Under the state's multiple-murder statute, only the person convicted of firing the fatal shot can receive the death penalty, although under the anti-terrorism law, both are eligible for the death penalty.
Mr. Horan told reporters last week there was evidence pointing to the possibility that Mr. Malvo was the shooter at the Home Depot. He said his office would use the other sniper killings as evidence in his death-penalty case.
He also said the decision to prosecute Mr. Malvo in Fairfax County was "totally evidence-driven," adding that there were no double-jeopardy problems, as some had speculated. He said that under the Virginia statute, "We aren't trying those other crimes; we're using those other crimes to elevate our crime into the capital murder section."
In Prince William County, a grand jury indicted Mr. Muhammad on charges of capital murder and murder while committing an act of terrorism in the Oct. 9 death of Dean Harold Meyers, 53, in Manassas, who was shot as he pumped gas at the Battlefield Sunoco station. He was the seventh person killed in the sniper spree.
Prince William County Commonwealth's Attorney Paul B. Ebert said after his office obtained murder indictments that he was prepared to be the first to bring the sniper suspects to trial and would seek the death penalty. He repeated that during yesterday's press conference, telling reporters that Virginia has been "very aggressive" in seeking the death penalty in several cases.
"The death penalty is reserved for the worst of the worst. And I think from the evidence that all of you are aware over the last month or so, these folks qualify," he said, adding that his office intended to proceed "as quickly as possible."
Mr. Ebert, who has served as the county's top prosecutor since 1968, has a dozen death-penalty convictions, the most of any prosecutor in the state.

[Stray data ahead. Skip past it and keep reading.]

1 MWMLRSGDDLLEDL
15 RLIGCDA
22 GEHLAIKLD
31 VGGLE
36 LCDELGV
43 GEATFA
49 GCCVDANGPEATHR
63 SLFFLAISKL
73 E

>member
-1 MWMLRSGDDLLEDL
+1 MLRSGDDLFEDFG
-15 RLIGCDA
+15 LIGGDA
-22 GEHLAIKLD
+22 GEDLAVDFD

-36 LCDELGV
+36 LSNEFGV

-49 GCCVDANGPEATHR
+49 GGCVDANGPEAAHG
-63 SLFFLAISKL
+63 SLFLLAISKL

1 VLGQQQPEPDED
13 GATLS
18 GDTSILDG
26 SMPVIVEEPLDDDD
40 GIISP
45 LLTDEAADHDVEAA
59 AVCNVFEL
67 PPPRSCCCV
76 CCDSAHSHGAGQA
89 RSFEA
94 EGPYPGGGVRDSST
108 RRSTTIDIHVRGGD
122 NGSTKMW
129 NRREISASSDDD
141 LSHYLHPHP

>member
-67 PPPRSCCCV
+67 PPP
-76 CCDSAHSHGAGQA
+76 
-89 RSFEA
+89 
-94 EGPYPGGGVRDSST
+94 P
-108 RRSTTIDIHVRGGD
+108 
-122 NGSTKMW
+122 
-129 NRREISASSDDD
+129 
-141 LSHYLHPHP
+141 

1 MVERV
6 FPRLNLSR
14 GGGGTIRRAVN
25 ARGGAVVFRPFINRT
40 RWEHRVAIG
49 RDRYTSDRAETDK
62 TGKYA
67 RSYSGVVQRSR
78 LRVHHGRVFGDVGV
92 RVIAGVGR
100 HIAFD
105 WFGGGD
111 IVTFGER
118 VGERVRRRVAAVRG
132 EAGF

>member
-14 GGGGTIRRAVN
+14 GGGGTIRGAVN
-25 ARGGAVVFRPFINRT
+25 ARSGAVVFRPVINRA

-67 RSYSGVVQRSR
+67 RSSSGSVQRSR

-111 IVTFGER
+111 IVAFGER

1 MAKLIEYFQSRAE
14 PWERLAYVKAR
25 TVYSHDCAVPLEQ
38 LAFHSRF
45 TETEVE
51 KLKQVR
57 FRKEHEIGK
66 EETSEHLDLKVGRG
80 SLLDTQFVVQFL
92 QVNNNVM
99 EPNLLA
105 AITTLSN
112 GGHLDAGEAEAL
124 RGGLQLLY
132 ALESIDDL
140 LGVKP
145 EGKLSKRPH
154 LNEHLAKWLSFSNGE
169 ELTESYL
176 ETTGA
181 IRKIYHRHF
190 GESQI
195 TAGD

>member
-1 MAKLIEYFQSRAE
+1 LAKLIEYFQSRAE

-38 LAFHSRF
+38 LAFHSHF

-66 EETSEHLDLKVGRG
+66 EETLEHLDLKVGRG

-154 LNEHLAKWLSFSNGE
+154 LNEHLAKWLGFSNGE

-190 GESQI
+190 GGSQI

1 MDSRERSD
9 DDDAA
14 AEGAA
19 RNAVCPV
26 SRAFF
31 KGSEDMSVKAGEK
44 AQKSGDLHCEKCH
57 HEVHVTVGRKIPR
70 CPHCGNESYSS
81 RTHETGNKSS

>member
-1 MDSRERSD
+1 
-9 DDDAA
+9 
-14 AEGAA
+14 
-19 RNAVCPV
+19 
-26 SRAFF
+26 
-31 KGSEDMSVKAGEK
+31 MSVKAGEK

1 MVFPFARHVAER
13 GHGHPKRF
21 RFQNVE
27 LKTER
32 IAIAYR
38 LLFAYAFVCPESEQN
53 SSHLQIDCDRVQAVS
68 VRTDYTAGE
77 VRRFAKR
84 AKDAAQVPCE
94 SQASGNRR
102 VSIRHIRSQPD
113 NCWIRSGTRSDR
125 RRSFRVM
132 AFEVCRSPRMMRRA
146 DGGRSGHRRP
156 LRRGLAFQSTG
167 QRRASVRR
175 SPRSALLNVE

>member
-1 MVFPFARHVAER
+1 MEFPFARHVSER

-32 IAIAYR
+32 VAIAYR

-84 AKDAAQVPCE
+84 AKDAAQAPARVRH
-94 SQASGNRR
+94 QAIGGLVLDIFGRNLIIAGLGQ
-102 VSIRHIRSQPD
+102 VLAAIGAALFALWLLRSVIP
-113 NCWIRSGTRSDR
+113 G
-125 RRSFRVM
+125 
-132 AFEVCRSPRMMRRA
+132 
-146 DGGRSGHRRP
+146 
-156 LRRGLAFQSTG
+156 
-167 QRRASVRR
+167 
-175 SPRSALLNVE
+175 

Virginia Attorney General Jerry W. Kilgore yesterday said the decision to hold the first trials in Virginia meant that both suspects could face the death penalty if convicted.
"The commonwealth of Virginia has tested and proven criminal statutes under which these murderers can be tried and sentenced to death," he said. "In Virginia, we don't apologize for our pursuit of justice. We stand with the victims."
Virginia has executed 86 persons since the death penalty was reinstated in 1982, making it second to Texas in the number of executions carried out.
The Justice Department signaled its intent to turn the two suspects over to Virginia early yesterday when it dropped pending federal charges against Mr. Muhammad. A 20-count federal complaint accused Mr. Muhammad of using a firearm during a crime of violence, causing the death of six persons in Maryland and one in the District.
An order dismissing the charges was approved by U.S. Magistrate Judge William Connelly. Mr. Ashcroft then ordered U.S. marshals to remove the two men from a maximum-security prison in Baltimore and deliver them to authorities at the Alexandria city jail.
Mr. Muhammad later was turned over to detectives from Prince William County and taken to the county jail in Manassas. He is expected to have a preliminary court appearance today. Mr. Malvo remained at the Alexandria jail.
Mary Shaffrey contributed to this report.